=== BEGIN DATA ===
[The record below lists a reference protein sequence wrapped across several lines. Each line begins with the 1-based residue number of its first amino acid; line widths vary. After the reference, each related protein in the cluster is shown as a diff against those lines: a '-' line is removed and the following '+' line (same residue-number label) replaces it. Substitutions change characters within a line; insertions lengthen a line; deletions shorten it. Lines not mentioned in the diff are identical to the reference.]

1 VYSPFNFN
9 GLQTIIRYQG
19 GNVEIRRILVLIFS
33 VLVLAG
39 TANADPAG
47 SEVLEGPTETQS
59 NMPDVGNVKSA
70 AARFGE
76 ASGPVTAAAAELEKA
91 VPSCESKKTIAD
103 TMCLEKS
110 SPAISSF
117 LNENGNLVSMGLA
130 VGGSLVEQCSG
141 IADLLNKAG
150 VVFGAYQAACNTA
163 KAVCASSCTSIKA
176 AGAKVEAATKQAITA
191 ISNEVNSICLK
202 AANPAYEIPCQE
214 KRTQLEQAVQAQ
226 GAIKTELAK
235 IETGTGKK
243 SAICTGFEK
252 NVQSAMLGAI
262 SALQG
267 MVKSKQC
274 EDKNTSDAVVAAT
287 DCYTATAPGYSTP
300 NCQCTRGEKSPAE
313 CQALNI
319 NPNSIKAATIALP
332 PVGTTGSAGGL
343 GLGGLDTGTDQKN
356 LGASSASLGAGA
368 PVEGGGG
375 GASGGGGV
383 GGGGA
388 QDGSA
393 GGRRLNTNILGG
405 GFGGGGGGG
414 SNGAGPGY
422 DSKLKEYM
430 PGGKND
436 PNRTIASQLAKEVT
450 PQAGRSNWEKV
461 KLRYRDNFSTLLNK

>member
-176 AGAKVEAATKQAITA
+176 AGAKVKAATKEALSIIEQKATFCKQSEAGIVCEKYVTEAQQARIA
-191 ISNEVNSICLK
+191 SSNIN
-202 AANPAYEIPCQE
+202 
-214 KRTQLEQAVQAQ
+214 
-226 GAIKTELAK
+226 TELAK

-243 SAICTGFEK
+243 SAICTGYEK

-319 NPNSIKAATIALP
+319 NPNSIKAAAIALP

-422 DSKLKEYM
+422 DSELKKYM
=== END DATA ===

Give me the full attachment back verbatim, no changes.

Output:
[The record below lists a reference protein sequence wrapped across several lines. Each line begins with the 1-based residue number of its first amino acid; line widths vary. After the reference, each related protein in the cluster is shown as a diff against those lines: a '-' line is removed and the following '+' line (same residue-number label) replaces it. Substitutions change characters within a line; insertions lengthen a line; deletions shorten it. Lines not mentioned in the diff are identical to the reference.]

1 VYSPFNFN
9 GLQTIIRYQG
19 GNVEIRRILVLIFS
33 VLVLAG
39 TANADPAG
47 SEVLEGPTETQS
59 NMPDVGNVKSA
70 AARFGE
76 ASGPVTAAAAELEKA
91 VPSCESKKTIAD
103 TMCLEKS
110 SPAISSF
117 LNENGNLVSMGLA
130 VGGSLVEQCSG
141 IADLLNKAG
150 VVFGAYQAACNTA
163 KAVCASSCTSIKA
176 AGAKVEAATKQAITA
191 ISNEVNSICLK
202 AANPAYEIPCQE
214 KRTQLEQAVQAQ
226 GAIKTELAK
235 IETGTGKK
243 SAICTGFEK
252 NVQSAMLGAI
262 SALQG
267 MVKSKQC
274 EDKNTSDAVVAAT
287 DCYTATAPGYSTP
300 NCQCTRGEKSPAE
313 CQALNI
319 NPNSIKAATIALP
332 PVGTTGSAGGL
343 GLGGLDTGTDQKN
356 LGASSASLGAGA
368 PVEGGGG
375 GASGGGGV
383 GGGGA
388 QDGSA
393 GGRRLNTNILGG
405 GFGGGGGGG
414 SNGAGPGY
422 DSKLKEYM
430 PGGKND
436 PNRTIASQLAKEVT
450 PQAGRSNWEKV
461 KLRYRDNFSTLLNK

>member
-176 AGAKVEAATKQAITA
+176 AGAKVKAATKEALSIIEQKATFCKQSEAGIVCEKYVTEAQQARIA
-191 ISNEVNSICLK
+191 SSNIN
-202 AANPAYEIPCQE
+202 
-214 KRTQLEQAVQAQ
+214 
-226 GAIKTELAK
+226 TELAK

-243 SAICTGFEK
+243 SAICTGYEK

-319 NPNSIKAATIALP
+319 NPNSIKAAAIALP

-422 DSKLKEYM
+422 DSELKKYM